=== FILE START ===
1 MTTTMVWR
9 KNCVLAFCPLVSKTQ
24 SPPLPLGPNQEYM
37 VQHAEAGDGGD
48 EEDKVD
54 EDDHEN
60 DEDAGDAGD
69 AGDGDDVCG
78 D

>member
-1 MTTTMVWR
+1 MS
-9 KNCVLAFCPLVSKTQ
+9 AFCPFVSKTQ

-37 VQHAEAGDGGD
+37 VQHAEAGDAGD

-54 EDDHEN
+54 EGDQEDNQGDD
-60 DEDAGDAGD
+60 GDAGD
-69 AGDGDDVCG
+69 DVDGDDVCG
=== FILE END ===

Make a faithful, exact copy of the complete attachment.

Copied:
1 MTTTMVWR
9 KNCVLAFCPLVSKTQ
24 SPPLPLGPNQEYM
37 VQHAEAGDGGD
48 EEDKVD
54 EDDHEN
60 DEDAGDAGD
69 AGDGDDVCG
78 D

>member
-1 MTTTMVWR
+1 MS
-9 KNCVLAFCPLVSKTQ
+9 AFCPFVSKTQ

-37 VQHAEAGDGGD
+37 VQHAEAGDAGD

-54 EDDHEN
+54 EGDQEDNQGDD
-60 DEDAGDAGD
+60 GDAGD
-69 AGDGDDVCG
+69 DVDGDDVCG